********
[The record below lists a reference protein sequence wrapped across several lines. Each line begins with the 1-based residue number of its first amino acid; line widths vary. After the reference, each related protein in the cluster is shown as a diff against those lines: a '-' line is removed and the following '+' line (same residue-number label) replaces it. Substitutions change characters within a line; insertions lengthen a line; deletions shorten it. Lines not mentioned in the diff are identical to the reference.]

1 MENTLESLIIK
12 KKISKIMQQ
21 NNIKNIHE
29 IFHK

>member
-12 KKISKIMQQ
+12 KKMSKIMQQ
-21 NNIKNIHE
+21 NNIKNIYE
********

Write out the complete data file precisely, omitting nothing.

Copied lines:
[The record below lists a reference protein sequence wrapped across several lines. Each line begins with the 1-based residue number of its first amino acid; line widths vary. After the reference, each related protein in the cluster is shown as a diff against those lines: a '-' line is removed and the following '+' line (same residue-number label) replaces it. Substitutions change characters within a line; insertions lengthen a line; deletions shorten it. Lines not mentioned in the diff are identical to the reference.]

1 MENTLESLIIK
12 KKISKIMQQ
21 NNIKNIHE
29 IFHK

>member
-12 KKISKIMQQ
+12 KKMSKIMQQ
-21 NNIKNIHE
+21 NNIKNIYE